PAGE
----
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RCGP wants to take charge of NHS England’s £40m GP practice support fund



The RCGP is looking to become a national provider of the £40m GP practice resilience programme that was announced in the GP Forward View.

An RCGP spokesperson told Pulse that it ‘plans to engage a selected cluster of practices to gather some intelligence on the suitability of a national offer for vulnerable practices’, adding that the college will ‘be able to provide more details as [this pilot] progresses’.

The pilot, which comes as the first GP practices to receive help from the 2016/17 allocation of £16m are due to be announced by NHS England next week, follows the RCGP’s current programme for providing advice and mentoring to practices rated inadequate by the CQC and helping them out of special measures.

Dr Sue Rendel, clinical lead for the RCGP special measures programme, said the college wants to get involved with the practice resilience fund in order to ensure practices receive help at an earlier stage than they have to date.

Speaking at the RCGP Annual Conference last week, Dr Rendel said ‘RCGP is piloting an offer to commissioners for upstream support to vulnerable practices’.

Dr Rendel said the special measures programme had ‘a really good result’ in that 13 out of 64 practices targeted had gone from a CQC ‘inadequate’ to a ‘good’ rating.

But she added that the college hoped the practice resilience programme could lead to earlier help for practices.

She said: ‘We are moving in to develop an offer for supporting vulnerable practices, with the idea of trying to stop them going through the agonies of going into special measures. We’re just running a pilot at the moment and we are very hopeful that that’s something the college will continue to do.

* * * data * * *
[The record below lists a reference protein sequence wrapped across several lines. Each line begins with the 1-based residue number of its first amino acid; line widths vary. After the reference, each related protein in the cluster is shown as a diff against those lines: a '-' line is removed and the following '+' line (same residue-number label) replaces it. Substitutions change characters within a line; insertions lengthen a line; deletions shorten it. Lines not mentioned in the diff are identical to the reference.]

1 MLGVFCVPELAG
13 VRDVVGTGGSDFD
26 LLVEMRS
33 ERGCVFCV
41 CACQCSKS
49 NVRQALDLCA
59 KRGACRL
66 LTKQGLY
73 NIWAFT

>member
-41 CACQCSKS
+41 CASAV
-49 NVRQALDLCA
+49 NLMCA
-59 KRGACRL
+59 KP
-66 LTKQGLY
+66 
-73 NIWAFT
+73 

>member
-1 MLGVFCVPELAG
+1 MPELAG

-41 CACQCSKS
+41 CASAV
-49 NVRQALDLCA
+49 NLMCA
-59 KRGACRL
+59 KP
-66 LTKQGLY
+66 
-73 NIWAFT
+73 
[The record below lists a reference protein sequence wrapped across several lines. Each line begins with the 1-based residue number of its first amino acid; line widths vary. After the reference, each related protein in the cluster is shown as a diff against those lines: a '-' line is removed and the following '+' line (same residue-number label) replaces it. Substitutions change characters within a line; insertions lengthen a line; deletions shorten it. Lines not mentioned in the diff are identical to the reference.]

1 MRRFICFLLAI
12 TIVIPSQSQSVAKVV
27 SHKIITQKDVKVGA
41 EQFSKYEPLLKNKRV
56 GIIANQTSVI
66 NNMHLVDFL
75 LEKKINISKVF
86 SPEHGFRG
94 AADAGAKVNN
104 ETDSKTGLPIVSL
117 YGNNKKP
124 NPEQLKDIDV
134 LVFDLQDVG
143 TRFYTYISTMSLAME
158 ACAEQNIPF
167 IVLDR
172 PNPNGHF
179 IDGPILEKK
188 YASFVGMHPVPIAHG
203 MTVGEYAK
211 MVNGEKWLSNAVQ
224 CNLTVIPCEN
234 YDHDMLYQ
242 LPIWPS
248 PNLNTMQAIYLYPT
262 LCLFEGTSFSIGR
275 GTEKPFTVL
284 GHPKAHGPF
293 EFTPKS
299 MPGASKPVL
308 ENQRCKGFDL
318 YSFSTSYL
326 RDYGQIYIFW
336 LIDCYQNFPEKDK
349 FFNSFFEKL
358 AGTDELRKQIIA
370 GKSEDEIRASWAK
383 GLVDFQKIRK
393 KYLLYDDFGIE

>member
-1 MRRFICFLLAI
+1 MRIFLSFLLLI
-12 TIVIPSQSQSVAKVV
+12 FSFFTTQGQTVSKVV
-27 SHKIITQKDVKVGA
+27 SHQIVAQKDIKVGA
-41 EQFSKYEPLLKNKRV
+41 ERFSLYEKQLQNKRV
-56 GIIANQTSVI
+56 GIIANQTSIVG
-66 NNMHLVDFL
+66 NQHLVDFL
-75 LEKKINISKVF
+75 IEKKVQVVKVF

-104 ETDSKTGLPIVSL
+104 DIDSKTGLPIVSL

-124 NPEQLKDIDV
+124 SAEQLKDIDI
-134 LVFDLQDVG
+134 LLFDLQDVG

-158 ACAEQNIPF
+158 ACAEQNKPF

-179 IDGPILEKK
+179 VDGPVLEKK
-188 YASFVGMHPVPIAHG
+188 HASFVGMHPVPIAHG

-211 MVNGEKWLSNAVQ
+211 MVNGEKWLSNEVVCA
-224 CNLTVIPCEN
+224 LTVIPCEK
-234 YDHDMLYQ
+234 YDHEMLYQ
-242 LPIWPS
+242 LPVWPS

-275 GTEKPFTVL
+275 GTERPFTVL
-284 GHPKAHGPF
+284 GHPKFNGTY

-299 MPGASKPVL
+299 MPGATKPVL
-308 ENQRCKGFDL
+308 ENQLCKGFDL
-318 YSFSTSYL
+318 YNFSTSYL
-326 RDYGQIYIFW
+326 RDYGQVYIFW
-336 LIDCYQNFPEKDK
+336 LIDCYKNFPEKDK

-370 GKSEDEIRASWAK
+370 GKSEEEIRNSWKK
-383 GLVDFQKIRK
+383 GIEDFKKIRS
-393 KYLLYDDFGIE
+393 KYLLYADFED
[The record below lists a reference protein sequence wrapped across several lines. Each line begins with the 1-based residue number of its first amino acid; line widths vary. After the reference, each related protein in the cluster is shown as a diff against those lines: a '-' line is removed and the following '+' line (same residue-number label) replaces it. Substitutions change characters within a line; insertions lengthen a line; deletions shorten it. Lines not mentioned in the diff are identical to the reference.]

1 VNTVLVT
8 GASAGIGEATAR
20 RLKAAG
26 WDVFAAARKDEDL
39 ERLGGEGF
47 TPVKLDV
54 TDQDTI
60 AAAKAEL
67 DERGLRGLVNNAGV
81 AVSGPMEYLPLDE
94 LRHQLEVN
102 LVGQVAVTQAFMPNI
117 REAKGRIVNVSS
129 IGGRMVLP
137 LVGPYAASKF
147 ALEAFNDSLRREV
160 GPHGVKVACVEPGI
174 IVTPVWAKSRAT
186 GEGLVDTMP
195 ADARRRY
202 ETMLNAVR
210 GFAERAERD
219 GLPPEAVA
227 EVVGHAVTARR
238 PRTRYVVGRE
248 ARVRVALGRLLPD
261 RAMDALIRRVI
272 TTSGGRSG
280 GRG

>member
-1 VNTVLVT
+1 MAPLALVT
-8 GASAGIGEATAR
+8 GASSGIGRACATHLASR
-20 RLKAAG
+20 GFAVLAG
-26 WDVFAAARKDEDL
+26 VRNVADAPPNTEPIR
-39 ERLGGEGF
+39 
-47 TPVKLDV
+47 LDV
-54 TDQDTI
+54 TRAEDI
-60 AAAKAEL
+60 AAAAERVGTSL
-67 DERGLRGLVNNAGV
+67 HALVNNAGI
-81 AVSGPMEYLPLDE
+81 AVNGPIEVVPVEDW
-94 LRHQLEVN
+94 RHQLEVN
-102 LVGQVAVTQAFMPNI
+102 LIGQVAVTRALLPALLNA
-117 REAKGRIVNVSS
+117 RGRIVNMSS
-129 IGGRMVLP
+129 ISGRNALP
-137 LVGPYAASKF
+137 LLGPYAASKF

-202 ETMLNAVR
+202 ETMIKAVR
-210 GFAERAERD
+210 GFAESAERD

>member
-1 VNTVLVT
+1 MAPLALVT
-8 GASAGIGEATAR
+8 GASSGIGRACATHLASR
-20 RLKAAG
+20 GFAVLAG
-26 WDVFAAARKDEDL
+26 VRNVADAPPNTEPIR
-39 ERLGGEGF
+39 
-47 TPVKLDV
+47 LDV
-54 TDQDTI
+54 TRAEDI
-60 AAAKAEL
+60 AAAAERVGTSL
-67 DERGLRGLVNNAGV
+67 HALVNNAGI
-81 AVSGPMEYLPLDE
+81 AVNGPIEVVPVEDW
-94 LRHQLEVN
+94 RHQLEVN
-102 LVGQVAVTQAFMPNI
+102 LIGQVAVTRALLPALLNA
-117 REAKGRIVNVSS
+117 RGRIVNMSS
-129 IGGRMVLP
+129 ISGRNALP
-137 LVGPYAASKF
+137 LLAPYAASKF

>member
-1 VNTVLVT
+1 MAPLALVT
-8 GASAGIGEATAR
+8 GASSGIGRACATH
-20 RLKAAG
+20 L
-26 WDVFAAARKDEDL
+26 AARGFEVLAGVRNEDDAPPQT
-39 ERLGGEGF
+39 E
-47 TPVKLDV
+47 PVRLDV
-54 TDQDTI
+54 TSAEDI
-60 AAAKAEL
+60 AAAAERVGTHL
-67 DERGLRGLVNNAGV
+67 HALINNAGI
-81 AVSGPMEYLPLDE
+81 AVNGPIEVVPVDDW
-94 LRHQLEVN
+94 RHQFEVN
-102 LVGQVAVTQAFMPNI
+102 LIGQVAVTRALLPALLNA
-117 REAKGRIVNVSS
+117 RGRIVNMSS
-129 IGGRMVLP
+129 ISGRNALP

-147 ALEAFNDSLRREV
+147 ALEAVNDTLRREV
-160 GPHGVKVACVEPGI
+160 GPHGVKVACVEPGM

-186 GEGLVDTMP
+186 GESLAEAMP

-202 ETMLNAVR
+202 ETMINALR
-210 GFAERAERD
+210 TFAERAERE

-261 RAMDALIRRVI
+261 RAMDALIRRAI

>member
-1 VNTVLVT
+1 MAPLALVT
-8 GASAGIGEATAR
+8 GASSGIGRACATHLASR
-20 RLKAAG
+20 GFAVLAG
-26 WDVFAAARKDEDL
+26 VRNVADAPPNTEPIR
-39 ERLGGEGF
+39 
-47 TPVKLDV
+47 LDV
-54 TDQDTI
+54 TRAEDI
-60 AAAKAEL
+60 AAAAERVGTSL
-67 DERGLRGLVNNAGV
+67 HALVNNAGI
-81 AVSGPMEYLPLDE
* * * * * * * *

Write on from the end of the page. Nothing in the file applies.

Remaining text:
‘I think it will be really important for us, rather than just pilot from the centre, to make sure we use local groups, local faculties and make sure we’re devolving the support the college can offer.’

RCGP chair Professor Maureen Baker said: ‘The college is not looking to “take charge” of the £40m fund, but we have developed a pilot scheme to help vulnerable practices and offer them support before they end up in special measures.

‘If the pilot is successful following evaluation, we plan to bid for NHS England funding to roll this out wider through the multi-provider procurement framework being established. Ultimately it will be individual CCGs that will decide which services to commission in the best interests of their local population.”

Pulse recently revealed that practices had been left to struggle, and had even closed, while waiting on pledged support from the resilience programme’s predecessor, the £10m vulnerable practice fund announced by NHS England last year.

NHS England’s vulnerable practice scheme had identified around 800 practices across the country as being in need of support at the start of the year, but LMCs across the country have said that practices have not received material support.

Part of this was put down to the fact that they had to match any funding received with their own investment – a requirement that NHS England scrapped in July.

And at the unveiling of the GP Forward View earlier this year, NHS England chief executive Simon Stevens said practice’s cynicism over whether funding would materialise this time was ‘understandable’.

It all comes as Pulse revealed this week that some NHS England managers are willing to let GP practices ‘fail and wither’, unless they conform to ‘transformation’ plans.

The practice resilience fund

According to NHS England board papers, the ‘menu of support’ available from the £40m general practice resilience programme will include:

  • ‘rapid intervention and management support for practices at risk of closure;
  • coordinated support to help practices struggling with workforce issues, such as access to experienced clinical capacity or to develop skill mix;
  • change management and improvement support to individual practices or groups of practices, and
  • no longer require matching funds from affected practices.’

Different areas of the country will be allocated differing shares of the fund, with the most (£1,554,000) going to Yorkshire and the Humber.

The first GP practices to receive help from the 2016/17 allocation of £16m are due to be announced next week.